CAIRO: The alleged confession of Esraa el-Taweel to having plotted to assassinate a senior state official is “false” and part of a “smear campaign” against her, her lawyer told The Cairo Post.
Taweel, who is a 23yr-old amateur photojournalist, was arrested in June, and faces charges of belonging to unlawful organization, (the Muslim Brotherhood) and spreading “false news to disrupt national unity.”
She has been held on remand for around 160 days without standing trial.
Before her arrest, Taweel was recovering after being shot in her back during the second anniversary of the January 25 Revolution in 2014. She now cannot walk unassisted after her condition deteriorated due to lack of proper medical assistance in prison.
In a statement on Facebook, her defense team denied the so-called confessions as “fabrications” and “a smear campaign to break a broad sympathy with her.”
The new list includes additional charges of: spying, using a bomb camera, plotting for an assassination and participating in pro-Muslim Brotherhood protests.
MENA’s report said that Taweel acknowledged she agreed to partake in a plot to assassinate a high-ranking official after the 2013 dispersal of Rabaa el-Adawiya sit-in, “to avenge for the killing of her friend Asmaa el-Baltagy.”
According to the news agency, Taweel said she was planning to attend a wedding as a photographer, where the targeted official would also be attending, and then she would carry out the plot by using a bomb installed in a camera with the help of a friend called Sohaib Saad.
Taweel and Saad allegedly planned, in coordination with Taweel’ sister Doaa, to “plant spy cameras to record what happens inside a building that belongs to sovereignty bodies,” in order to be sent to pro-Muslim Brotherhood TV channels, but they were arrested before implementation.
Lawyers shocked of ‘claimed confessions’
Haleem Hanish, one of the defense team who attended Taweel’s investigations sessions, denies that his client has acknowledged any of the aforementioned crimes.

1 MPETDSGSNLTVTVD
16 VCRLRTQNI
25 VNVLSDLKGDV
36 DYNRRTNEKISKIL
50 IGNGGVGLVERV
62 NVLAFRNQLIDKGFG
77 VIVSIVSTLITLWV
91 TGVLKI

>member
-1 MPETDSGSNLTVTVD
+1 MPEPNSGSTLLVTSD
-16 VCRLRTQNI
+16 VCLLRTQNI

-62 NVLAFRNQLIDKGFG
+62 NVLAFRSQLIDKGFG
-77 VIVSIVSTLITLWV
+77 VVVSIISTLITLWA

“If there is a possibility that the mentioned charges were originally listed inside the investigations records but not addressed, then this would indicate that the state security prosecution, which is entitled to draw the accusations in her case, might have ignored them for being trumped-up charges,” he told The Cairo Post.
Hanish went on saying that the defense team was not allowed to review the case’s documents, adding “why would the papers be handed to the media while we could not photocopy it?”
He noted that including the names of Taweel’s sister and Saad in the so-called confessions is confusing, since “none of them were interrogated over these crimes.”
Attempts to reach both Taweel’s sister, Doaa, and Saad for comment were not successful.
In June 1, Taweel went missing along with two of her friends, including Sohaib, and appeared two weeks later in Qanater prison for women. She wrote a letter in prison about how she was forcibly disappeared, held and interrogated at the headquarters of the homeland security authority.
Since then, her detention has been regularly renewed; the latest one was on Nov.2 for 45 days.
Another lawyer in the team, Mohamed el-Baqer, told The Cairo Post Tuesday that there is a “smear campaign mounted by state’s agencies to direct public opinion away from sympathizing with Taweel’s case and health condition,” especially after her latest appearance at court.
TV Anchor Ahmed Moussa attacked Taweel during his show on Sada el-Balad TV Channel Monday calling her a “terrorist” and urged the media not be moved by her case.
Pictures of Taweel weeping in court triggered a wide support from social media users, making a hashtag carrying her name #اسراء_الطويل listed among the top trending in Egypt after it attracted more than 30,000 tweets in a week.